4) Paintings and illustrations.

As noted above, the use of paintings in the decoration of synagogues goes back to at least the 3rd century CE and is found in the late pre-emancipation and modern synagogues as well. Manuscripts, too, were illuminated with miniatures and the Renaissance period saw the appearance of beautifully decorated Scrolls of Esther and ketubbot (marriage contracts). Nonetheless, the appearance of Jewish artists in painting and sculpture is a modern phenomenon. Beginning in the 19th century, interest grew apace and more and more Jews are to be found, often in the avant-garde of these fields. Some, such as Marc Chagall and Jacques Lipchitz, have done specifically religious art. (see also Index: ketubba)

5) Music.

The description of the synagogue service above noted the role of the hazzan, or cantor. It is he who reads the service and declaims the scriptural lessons to certain set musical modes that vary with the season and occasion. Many of these call for melodic responses on the part of the congregation. The origins and varying developments of these chants are ancient, often obscure, and equally complicated. Whatever the basic materials, these were enlarged, varied, corrupted, and reworked over the centuries in the various environments in which the Jewish communities have lived. In modern times musicologists have begun to examine with great care the history of synagogal music, analyzing its basic structures and its relationship to the music of Christian liturgical traditions. In the 19th century in Western Europe much of the traditional music was either discarded or re-worked under the influence of western forms and styles. In addition the pipe-organ was introduced and was the centre of stormy controversy.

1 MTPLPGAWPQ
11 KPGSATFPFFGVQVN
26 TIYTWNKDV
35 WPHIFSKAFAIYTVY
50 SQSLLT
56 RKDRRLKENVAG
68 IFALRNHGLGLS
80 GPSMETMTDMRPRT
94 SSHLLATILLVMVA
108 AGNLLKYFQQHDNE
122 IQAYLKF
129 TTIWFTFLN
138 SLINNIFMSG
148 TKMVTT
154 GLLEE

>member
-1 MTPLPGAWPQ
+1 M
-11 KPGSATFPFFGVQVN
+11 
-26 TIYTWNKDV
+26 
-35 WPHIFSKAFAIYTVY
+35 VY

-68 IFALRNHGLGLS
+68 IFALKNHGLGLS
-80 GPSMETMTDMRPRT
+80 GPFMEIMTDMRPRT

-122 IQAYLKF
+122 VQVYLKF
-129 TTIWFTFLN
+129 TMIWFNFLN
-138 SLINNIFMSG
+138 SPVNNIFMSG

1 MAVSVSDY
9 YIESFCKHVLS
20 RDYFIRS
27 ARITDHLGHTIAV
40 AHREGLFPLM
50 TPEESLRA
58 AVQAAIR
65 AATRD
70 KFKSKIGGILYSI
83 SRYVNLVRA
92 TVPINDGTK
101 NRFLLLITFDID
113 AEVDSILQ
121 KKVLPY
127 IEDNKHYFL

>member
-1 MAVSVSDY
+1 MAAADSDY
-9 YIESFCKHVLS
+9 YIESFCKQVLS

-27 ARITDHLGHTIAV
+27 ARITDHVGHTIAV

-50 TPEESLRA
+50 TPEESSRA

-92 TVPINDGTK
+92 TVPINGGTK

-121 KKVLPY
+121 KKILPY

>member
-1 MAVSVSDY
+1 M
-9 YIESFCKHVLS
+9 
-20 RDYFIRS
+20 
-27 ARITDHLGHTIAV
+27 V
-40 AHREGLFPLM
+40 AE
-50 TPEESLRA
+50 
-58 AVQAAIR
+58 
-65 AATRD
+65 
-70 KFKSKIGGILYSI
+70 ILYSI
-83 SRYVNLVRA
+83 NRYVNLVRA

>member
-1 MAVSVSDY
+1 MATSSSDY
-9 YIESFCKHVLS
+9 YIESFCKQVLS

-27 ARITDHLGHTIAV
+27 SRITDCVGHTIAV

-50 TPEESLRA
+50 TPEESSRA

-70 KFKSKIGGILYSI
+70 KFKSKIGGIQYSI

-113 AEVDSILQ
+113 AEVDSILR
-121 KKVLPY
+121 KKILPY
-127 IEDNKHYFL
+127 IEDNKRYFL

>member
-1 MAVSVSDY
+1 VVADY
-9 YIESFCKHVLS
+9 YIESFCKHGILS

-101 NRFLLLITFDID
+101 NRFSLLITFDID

6) Literature.

Literature has been throughout the ages the home of Jewish artistic activity. The Hebrew Bible is a work of monumental artistry, exhibiting grandeur of form and language in historical narrative, poetry, rhetoric, and aphorism. The extrascriptural writings of the period, although their originals have often vanished, still disclose literary genius of a high order in translation. The documents of the rabbinic tradition are not often looked at with an eye to their literary worth but much of the material, particularly the Haggadic portions of the Midrashim, reveals a noteworthy sensitivity to the uses of language. In the medieval period much attention was given to the production of piyyutim, liturgical poetry with which to embellish the Siddur(prayer book), itself a collection containing much imaginative, as well as pedestrian, writing. In the Islamic world, under the influence of Arabic poetry, Hebrew poetry rose to a high peak in both liturgical and secular forms. The Middle Ages in the Rhineland also saw the beginnings of the Jewish form of Middle High German that was, over the centuries, to develop into an autonomous Jewish language, Yiddish, which, in the 19th century, became a literary vehicle of very high order. The same period saw the beginnings of the recreation of Hebrew into a literary language that has become the basis of the spoken vernacular of the State of Israel and of a flourishing literature encompassing every branch of the field. Since the emancipation at the end of the 18th century, Jews in western Europe and later in the United States have turned to literature in the vernaculars of their countries, and have produced writers of note dealing with both Jewish and general themes. (L.H.S.) (see also Hebrew literature)